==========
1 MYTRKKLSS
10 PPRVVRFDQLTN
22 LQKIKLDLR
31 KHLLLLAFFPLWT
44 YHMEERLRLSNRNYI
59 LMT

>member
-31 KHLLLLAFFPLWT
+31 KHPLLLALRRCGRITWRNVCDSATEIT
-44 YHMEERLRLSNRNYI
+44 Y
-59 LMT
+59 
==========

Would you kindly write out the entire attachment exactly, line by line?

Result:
1 MYTRKKLSS
10 PPRVVRFDQLTN
22 LQKIKLDLR
31 KHLLLLAFFPLWT
44 YHMEERLRLSNRNYI
59 LMT

>member
-31 KHLLLLAFFPLWT
+31 KHPLLLALRRCGRITWRNVCDSATEIT
-44 YHMEERLRLSNRNYI
+44 Y
-59 LMT
+59 